The great ocean of truth lay all undiscovered before me.
— Sir Isaac Newton, 1642–1727
On the last day of July 2006, the United Nation Security Council took time out from its consideration of the collision between Israel and Hezbollah in south Lebanon to address an even greater potential threat to the balance of power in the Middle East—Iran’s reported reach for nuclear weapons.
The United States accused the Islamic regime of secretly building atomic bombs. The Iranians denied this, but indignantly asserted their right as a sovereign nation to build nuclear power stations and their ability and intention to do this in accordance with the Non Proliferation Treaty to which Iran and the U.S. have been parties since 1968.
The treaty operates through its inspection arm, the International Atomic Energy Agency (IAEA). This is charged with offering help for its member countries’ civil nuclear programs and checking their compliance with its ban on the construction or acquisition of nuclear weapons.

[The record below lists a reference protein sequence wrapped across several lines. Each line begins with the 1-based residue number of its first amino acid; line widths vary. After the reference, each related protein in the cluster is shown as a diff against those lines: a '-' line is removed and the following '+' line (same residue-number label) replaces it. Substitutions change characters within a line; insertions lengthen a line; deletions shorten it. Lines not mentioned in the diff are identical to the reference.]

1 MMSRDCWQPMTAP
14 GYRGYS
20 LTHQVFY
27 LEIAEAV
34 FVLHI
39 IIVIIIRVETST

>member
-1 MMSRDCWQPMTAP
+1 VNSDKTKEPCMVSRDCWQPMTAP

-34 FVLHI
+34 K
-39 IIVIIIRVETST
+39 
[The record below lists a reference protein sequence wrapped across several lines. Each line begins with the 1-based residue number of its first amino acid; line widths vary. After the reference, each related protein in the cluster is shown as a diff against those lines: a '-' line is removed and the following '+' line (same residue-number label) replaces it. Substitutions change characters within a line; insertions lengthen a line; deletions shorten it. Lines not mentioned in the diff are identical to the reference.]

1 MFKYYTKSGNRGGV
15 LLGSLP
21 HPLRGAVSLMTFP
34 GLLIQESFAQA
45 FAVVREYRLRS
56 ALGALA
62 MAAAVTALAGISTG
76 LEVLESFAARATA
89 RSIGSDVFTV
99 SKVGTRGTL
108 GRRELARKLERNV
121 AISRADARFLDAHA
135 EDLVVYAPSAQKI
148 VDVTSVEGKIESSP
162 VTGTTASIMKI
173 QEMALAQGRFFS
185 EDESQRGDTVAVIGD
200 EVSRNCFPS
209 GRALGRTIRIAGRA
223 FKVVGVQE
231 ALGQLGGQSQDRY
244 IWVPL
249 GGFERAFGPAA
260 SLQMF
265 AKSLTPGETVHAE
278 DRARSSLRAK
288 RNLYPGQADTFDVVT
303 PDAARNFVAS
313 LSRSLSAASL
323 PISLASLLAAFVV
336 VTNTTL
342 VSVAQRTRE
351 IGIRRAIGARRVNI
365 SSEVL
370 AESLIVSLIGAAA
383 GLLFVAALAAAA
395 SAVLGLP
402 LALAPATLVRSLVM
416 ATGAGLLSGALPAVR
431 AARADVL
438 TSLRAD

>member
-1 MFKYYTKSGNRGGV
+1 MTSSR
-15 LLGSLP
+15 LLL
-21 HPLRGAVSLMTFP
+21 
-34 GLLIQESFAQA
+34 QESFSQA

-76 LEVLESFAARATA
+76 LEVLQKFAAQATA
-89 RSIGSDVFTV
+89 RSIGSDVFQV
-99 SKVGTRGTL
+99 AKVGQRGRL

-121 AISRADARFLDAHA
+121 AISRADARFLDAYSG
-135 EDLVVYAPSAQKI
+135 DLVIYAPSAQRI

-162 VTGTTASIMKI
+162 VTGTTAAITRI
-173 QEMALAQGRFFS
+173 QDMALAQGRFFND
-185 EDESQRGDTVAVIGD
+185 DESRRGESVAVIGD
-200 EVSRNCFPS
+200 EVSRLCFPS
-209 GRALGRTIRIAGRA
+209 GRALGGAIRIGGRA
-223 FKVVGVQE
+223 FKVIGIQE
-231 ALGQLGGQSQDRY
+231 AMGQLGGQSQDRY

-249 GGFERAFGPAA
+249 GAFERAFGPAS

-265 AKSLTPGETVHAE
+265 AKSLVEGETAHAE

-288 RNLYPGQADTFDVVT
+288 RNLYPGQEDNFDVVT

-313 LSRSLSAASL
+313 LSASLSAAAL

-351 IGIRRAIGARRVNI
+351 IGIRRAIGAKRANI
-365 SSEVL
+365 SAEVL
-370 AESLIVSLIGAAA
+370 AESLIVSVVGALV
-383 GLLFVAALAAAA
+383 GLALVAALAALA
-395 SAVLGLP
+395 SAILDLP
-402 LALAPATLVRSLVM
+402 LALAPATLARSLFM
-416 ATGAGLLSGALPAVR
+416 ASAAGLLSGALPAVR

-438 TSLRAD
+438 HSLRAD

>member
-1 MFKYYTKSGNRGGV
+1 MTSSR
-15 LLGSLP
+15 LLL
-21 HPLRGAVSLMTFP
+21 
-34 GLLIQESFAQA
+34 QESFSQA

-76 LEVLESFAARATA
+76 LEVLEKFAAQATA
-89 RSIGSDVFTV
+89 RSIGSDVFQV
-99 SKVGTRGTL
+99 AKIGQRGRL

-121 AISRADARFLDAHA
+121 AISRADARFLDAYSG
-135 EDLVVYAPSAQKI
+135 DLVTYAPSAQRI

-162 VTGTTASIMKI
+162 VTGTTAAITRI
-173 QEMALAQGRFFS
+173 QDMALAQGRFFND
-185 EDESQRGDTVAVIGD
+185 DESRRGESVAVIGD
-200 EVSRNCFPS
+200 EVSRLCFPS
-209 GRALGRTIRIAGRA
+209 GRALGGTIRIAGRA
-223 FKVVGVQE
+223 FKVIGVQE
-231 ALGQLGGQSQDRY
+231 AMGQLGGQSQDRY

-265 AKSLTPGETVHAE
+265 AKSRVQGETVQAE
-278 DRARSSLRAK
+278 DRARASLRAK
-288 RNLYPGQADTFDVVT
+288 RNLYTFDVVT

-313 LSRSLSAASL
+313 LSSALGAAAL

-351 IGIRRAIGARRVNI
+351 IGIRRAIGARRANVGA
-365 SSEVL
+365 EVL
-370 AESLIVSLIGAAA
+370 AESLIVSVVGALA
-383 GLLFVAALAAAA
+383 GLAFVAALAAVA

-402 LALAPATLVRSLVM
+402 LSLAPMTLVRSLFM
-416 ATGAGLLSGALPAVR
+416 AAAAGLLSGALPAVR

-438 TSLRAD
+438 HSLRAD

The nuclear weapons powers at the time of the treaty signing, the U.S., Britain, Russia, France and China were—and are—exempted from the NPT’s ban on atomic weapons. Israel subsequently built up a sizeable—but still unrevealed—arsenal of nuclear warheads with surreptitious help from the United States and France. India and Pakistan which did not sign the NPT have since acquired nuclear weapons, but are not subject to IAEA inspection. North Korea signed but withdrew and is now building its own atom bombs (See pages 220–222 for further details of the NPT).